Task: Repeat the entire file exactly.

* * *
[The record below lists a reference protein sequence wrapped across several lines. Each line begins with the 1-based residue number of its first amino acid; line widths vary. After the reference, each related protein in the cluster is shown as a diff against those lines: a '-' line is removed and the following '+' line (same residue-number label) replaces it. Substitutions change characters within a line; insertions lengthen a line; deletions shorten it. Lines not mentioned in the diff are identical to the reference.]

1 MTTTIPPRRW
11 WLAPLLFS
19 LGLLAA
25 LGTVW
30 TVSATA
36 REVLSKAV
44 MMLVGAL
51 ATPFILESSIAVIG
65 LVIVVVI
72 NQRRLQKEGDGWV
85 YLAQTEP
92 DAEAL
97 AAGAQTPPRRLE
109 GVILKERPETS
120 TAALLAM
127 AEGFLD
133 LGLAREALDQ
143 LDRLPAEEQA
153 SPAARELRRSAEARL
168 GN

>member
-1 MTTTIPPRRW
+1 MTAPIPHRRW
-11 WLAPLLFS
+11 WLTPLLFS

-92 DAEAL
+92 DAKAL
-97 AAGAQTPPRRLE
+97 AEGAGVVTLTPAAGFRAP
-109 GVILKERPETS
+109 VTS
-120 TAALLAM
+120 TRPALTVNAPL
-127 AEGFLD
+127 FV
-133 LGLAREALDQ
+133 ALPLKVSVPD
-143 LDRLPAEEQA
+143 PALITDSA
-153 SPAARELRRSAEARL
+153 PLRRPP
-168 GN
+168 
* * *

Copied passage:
[The record below lists a reference protein sequence wrapped across several lines. Each line begins with the 1-based residue number of its first amino acid; line widths vary. After the reference, each related protein in the cluster is shown as a diff against those lines: a '-' line is removed and the following '+' line (same residue-number label) replaces it. Substitutions change characters within a line; insertions lengthen a line; deletions shorten it. Lines not mentioned in the diff are identical to the reference.]

1 MTTTIPPRRW
11 WLAPLLFS
19 LGLLAA
25 LGTVW
30 TVSATA
36 REVLSKAV
44 MMLVGAL
51 ATPFILESSIAVIG
65 LVIVVVI
72 NQRRLQKEGDGWV
85 YLAQTEP
92 DAEAL
97 AAGAQTPPRRLE
109 GVILKERPETS
120 TAALLAM
127 AEGFLD
133 LGLAREALDQ
143 LDRLPAEEQA
153 SPAARELRRSAEARL
168 GN

>member
-1 MTTTIPPRRW
+1 MTAPIPHRRW
-11 WLAPLLFS
+11 WLTPLLFS

-92 DAEAL
+92 DAKAL
-97 AAGAQTPPRRLE
+97 AEGAGVVTLTPAAGFRAP
-109 GVILKERPETS
+109 VTS
-120 TAALLAM
+120 TRPALTVNAPL
-127 AEGFLD
+127 FV
-133 LGLAREALDQ
+133 ALPLKVSVPD
-143 LDRLPAEEQA
+143 PALITDSA
-153 SPAARELRRSAEARL
+153 PLRRPP
-168 GN
+168 